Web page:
Confessions of a Female Swinger

I’m a wife, a mother, I have a white collar job, my kids play sports, I enjoy swimming and I’m a swinger. It’s still a complete mind fuck to say that out loud. Or in this case, type…but it’s true. My hope and goal by writing this blog is to entertain, have people question their own ideas about how we view our relationships, and ultimately grow. Your life is not my life, your circumstances and choices will be different than my circumstances and choices. I hope we can learn from each other through this series of blog posts. If you’re an open minded individual it might plant the seeds for something that fits into your lifestyle today or some day in the future.

Swinging, or “the lifestyle” as it’s also referred to, is not a bunch of bell bottomed, pot smoking twenty-somethings sharing free love to anyone and everyone, but much, much more. For me, it’s been a very eye-opening experience. I've learned countless things about myself sexually and learned more about all my relationships than I imagined I would.

This will be an multi-post series about my own personal experiences with swinging and why it works for us as a couple. I believe it's important to give the female perspective. It's easy to see why guys would want to choose swinging:

Fuck all the ladies you want and your spouse is ok with it? Hell yeah! 

It's a little more complicated from the female perspective, I think. 

Some of the upcoming blog posts will feature the following topics:
  • How and why I personally chose the lifestyle, and why we as a couple chose the lifestyle.
  • How swinging positively changed my views on my sexuality and body perception.
  • How to navigate the "You let your husband fuck other women and you're not jealous?!?" issues.
  • What happens when you're faced with a tiny penis? Yes, there is a point when size matters.
  • What do you do if the chemistry isn't there for one partner but it's there for the other?
  • What's it like to go on a couple's date knowing you might potentially fuck these people?

These are just a few of the topics I'd like to cover. If there are any other topics you as a reader would like me to discuss, leave suggestions in the comments below! Jason assured me all comments can be left anonymously. No topic is off-limits, so ask away!

Part Two


Tuesday, August 12, 2014

Does Pot Make Women Horny?

Over the last few months, I've been discussing various manifestations of female sexual arousal disorder, a common "disorder" women experience as they age. Women don't want to have sex as much as they used to in their younger years. I am of the opinion this is more of a situational issue related to boredom than a biological issue. The preferred solution would be to alleviate the boredom, which I've discussed previously. However, if we're not willing to take the leap into the world of alternative relationship models, we're left with artificially influencing female desire.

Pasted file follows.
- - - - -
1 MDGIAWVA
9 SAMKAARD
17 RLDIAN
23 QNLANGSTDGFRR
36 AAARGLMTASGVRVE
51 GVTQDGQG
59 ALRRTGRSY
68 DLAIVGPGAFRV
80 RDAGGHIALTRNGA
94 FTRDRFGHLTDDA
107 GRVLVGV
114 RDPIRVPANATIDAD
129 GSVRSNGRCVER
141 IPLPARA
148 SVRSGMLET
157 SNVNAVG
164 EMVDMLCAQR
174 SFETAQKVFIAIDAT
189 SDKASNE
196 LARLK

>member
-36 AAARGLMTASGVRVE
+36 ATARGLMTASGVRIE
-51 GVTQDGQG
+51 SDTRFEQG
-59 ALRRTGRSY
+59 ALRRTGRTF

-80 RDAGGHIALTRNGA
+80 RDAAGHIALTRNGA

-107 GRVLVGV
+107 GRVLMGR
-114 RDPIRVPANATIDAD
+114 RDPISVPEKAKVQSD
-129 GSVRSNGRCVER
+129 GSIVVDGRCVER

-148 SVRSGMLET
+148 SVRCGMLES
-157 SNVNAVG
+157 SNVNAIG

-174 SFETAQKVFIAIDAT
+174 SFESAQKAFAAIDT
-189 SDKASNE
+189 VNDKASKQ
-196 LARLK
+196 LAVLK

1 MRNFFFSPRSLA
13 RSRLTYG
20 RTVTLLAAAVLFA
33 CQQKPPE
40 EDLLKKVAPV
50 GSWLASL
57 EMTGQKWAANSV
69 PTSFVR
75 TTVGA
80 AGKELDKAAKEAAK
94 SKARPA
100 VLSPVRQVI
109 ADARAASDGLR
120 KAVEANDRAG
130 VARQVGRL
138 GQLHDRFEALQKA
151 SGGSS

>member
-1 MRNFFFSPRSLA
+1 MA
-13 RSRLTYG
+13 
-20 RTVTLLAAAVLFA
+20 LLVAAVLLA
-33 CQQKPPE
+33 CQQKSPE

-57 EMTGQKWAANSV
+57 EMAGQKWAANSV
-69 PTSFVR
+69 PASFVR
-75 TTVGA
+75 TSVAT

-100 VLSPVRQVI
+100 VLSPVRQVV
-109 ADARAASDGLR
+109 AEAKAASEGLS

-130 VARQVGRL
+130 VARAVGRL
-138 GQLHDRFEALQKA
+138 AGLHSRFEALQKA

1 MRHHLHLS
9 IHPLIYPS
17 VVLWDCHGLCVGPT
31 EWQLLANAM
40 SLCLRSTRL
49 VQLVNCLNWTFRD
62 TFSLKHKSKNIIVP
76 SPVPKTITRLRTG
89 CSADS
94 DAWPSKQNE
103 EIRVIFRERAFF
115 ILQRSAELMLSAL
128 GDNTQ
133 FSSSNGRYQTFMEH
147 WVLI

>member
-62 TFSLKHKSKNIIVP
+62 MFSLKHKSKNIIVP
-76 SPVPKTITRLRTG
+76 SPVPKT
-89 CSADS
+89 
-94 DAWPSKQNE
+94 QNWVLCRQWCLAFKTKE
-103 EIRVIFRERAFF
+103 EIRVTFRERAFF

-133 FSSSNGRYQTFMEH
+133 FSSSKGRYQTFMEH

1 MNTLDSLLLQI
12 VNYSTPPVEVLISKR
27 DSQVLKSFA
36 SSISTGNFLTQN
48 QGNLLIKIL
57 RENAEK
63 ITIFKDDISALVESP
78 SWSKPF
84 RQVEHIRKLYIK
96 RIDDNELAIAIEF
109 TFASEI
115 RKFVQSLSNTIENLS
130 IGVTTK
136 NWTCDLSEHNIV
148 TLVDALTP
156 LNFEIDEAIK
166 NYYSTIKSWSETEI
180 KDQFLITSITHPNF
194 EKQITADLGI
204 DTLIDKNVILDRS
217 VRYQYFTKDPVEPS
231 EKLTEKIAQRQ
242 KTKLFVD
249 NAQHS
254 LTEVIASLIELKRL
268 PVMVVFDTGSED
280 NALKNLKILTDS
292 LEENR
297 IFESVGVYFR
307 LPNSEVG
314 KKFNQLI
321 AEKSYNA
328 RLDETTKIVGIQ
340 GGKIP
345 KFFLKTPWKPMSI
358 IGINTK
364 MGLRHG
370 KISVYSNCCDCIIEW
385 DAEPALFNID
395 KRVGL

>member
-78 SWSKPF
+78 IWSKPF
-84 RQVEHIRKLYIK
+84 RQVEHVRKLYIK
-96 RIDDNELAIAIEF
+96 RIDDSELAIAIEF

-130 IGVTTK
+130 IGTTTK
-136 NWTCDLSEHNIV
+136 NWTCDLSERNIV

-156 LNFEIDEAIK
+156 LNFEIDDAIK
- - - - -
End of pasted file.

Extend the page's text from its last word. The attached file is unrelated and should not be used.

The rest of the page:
The quest to find a "female Viagra" has been well-documented. The company that finally finds, tests, and receives approval for a drug that will increase female arousal will have struck gold. And oil. 

But what if such a drug already exists?

I have a few friends that, thanks to their states' recreational marijuana initiatives, started experimenting with sex and pot. According to their anecdotal reports, certain strains of weed had a profound effect on arousal. Specifically, female arousal. Even more specifically, physical sensations and orgasm.

Being the skeptical person I am, I chalked it up to a placebo effect. After all, if female arousal were a common side effect, I would have expected to hear about it somewhere

Then another friend sent me this link:

The sample size is tiny (n=21), but the implications are fascinating. There's a link between the body's endocannabinoid system and arousal. The connection is poorly understood and more research is definitely needed, but it's enough to give credence to my friends' anecdotal reports.

Maybe the magical female Viagra already exists, and we just don't talk about it. If it turns out to be the case, I still don't believe it would be the ideal solution to "cure" female sexual arousal disorder, but it would certainly be better than some of the alternative (like a lifetime of sexual frustration or boredom.)

I'm curious just how wide-spread this phenomenon happens to be. I have a sneaking suspicion quite a few of my regular female readers may have first-hand experience with this phenomenon. If so, leave a comment!


Thursday, August 7, 2014

Book Sample #4

This is the fourth and final sample of my new book (title still undecided.)